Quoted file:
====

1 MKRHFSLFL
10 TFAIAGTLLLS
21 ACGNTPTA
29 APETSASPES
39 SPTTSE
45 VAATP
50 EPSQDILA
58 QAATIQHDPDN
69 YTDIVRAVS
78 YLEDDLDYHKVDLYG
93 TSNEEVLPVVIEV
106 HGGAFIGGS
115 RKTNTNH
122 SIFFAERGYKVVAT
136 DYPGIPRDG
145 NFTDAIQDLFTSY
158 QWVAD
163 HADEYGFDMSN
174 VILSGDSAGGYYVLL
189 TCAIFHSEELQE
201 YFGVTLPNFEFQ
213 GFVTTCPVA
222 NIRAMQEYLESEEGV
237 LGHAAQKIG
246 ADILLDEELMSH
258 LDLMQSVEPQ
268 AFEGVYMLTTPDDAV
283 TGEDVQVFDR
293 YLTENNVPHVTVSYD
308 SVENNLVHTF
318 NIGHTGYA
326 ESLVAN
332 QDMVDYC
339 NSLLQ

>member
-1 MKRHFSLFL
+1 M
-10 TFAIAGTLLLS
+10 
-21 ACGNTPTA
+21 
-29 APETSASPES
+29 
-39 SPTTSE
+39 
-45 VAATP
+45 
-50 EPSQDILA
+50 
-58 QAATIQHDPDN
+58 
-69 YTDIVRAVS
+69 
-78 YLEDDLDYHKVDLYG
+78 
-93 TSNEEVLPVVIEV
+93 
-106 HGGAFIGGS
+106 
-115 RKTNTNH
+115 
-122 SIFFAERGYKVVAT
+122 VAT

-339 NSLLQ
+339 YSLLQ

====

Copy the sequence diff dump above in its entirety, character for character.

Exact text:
1 MKRHFSLFL
10 TFAIAGTLLLS
21 ACGNTPTA
29 APETSASPES
39 SPTTSE
45 VAATP
50 EPSQDILA
58 QAATIQHDPDN
69 YTDIVRAVS
78 YLEDDLDYHKVDLYG
93 TSNEEVLPVVIEV
106 HGGAFIGGS
115 RKTNTNH
122 SIFFAERGYKVVAT
136 DYPGIPRDG
145 NFTDAIQDLFTSY
158 QWVAD
163 HADEYGFDMSN
174 VILSGDSAGGYYVLL
189 TCAIFHSEELQE
201 YFGVTLPNFEFQ
213 GFVTTCPVA
222 NIRAMQEYLESEEGV
237 LGHAAQKIG
246 ADILLDEELMSH
258 LDLMQSVEPQ
268 AFEGVYMLTTPDDAV
283 TGEDVQVFDR
293 YLTENNVPHVTVSYD
308 SVENNLVHTF
318 NIGHTGYA
326 ESLVAN
332 QDMVDYC
339 NSLLQ

>member
-1 MKRHFSLFL
+1 M
-10 TFAIAGTLLLS
+10 
-21 ACGNTPTA
+21 
-29 APETSASPES
+29 
-39 SPTTSE
+39 
-45 VAATP
+45 
-50 EPSQDILA
+50 
-58 QAATIQHDPDN
+58 
-69 YTDIVRAVS
+69 
-78 YLEDDLDYHKVDLYG
+78 
-93 TSNEEVLPVVIEV
+93 
-106 HGGAFIGGS
+106 
-115 RKTNTNH
+115 
-122 SIFFAERGYKVVAT
+122 VAT

-339 NSLLQ
+339 YSLLQ